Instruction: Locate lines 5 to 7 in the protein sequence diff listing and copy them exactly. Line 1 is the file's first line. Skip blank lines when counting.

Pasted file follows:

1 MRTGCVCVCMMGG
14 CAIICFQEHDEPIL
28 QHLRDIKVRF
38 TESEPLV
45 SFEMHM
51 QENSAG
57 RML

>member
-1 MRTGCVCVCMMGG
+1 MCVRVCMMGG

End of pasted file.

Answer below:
45 SFEMHM
51 QENSAG
57 RML